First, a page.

Five villages, namely Piyaya, Engaresero and Malambo in Sale division as well as Ormekeke and Kakesio in Ngorongoro division were identified to receive sensitization forums based on the need to raise awareness on SRH and covid-19 as well the remoteness of these localities. The sensitization forums were implemented and were all very well received reaching a total of 460 pastoralists community members (230 women and 230 men) with citizens asking for more forums to be hosted.
Limited access to health services was noted in most villages because health facilities are overstretched, have inadequate resources and the few health personnel that are present in these facilities often cannot speak the language of the locals which hinders diagnosis and medical intervention.
In regard to sexual reproductive health, adolescent sexuality is still considered a taboo topic in these communities and therefore parents do not discuss menstruation, sexual relations, pregnancy or STDs with their children. A total of 150 secondary school girls in Arash, Natron, Malambo, Ngorongoro Girls and Embarway Secondary Schools (5 out of the targeted 10) and their matrons/mentors have received education on their sexual and reproductive rights. Check out this video about a mentoring and SRHR session with students at ESS https://youtu.be/fDVDtxkIOPA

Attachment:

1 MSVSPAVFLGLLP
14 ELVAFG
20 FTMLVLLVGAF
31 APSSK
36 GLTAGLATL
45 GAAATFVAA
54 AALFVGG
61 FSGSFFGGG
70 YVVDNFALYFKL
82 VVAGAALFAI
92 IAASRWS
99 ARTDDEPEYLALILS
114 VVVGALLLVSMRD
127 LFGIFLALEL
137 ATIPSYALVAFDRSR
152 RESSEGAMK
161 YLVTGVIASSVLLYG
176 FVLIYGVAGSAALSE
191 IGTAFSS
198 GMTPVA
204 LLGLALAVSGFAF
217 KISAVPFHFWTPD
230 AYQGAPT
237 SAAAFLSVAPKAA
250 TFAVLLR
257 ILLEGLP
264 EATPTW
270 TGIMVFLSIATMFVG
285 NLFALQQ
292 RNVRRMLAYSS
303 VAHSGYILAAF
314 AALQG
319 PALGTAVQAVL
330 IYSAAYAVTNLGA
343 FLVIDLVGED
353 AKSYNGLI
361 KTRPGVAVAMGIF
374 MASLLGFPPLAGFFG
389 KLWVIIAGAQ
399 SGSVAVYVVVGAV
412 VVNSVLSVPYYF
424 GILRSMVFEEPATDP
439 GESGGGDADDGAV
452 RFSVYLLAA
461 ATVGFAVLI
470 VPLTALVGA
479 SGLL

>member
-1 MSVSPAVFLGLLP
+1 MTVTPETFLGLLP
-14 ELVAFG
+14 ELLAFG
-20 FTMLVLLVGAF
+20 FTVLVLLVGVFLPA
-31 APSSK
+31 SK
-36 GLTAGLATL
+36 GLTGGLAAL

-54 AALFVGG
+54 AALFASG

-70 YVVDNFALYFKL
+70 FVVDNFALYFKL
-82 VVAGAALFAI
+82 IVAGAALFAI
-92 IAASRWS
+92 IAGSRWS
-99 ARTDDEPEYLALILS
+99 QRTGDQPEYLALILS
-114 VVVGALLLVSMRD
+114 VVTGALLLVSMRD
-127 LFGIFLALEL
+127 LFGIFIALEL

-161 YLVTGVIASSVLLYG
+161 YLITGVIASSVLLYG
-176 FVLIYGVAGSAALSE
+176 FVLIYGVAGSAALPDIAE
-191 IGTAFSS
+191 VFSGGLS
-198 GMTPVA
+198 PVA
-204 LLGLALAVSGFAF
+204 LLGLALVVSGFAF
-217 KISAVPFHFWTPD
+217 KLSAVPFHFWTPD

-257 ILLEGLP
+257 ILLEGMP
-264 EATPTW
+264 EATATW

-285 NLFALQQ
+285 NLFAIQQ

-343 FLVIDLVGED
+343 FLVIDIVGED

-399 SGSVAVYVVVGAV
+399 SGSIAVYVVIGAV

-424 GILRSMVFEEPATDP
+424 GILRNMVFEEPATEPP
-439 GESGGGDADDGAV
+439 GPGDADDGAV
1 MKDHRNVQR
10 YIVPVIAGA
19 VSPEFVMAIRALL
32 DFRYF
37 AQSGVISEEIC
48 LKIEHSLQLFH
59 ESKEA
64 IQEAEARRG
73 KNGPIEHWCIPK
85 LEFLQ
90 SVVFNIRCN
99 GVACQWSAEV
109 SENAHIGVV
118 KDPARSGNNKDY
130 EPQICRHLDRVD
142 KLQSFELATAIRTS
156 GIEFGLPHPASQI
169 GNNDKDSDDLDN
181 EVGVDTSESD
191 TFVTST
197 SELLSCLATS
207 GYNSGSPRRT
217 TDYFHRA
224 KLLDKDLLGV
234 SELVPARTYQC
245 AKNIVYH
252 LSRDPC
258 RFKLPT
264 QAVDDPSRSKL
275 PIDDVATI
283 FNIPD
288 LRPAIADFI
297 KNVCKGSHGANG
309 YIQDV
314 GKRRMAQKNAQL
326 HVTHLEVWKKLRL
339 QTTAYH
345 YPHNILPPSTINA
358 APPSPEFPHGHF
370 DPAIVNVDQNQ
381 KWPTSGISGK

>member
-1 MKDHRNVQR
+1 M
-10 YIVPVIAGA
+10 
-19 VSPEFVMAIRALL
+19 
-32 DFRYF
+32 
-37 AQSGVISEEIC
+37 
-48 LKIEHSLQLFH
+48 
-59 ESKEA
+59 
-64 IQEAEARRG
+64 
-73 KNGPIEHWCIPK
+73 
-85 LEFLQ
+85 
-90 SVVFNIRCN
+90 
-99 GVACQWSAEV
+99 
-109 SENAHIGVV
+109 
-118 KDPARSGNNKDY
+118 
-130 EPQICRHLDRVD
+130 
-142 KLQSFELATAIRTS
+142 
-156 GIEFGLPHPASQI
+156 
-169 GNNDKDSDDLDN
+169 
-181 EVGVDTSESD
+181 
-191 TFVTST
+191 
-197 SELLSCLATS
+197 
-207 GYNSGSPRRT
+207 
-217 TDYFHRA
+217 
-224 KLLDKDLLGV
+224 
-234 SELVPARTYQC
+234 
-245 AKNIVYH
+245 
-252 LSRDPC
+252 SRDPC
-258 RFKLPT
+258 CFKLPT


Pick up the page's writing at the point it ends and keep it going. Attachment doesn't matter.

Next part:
“As a pastoralist lady who understands these communities well, I was very impressed with the girls” Dr. Angela Maipuke
Access to quality education remains a major hurdle for many pastoralist girls and boys. In July, our community came together in a colourful harambee to raise money to complete a modern science laboratory and women made amazingly generous contributions of time, money and resources including livestock. Check out some highlights from the event here https://youtu.be/ekDIFg6hJOY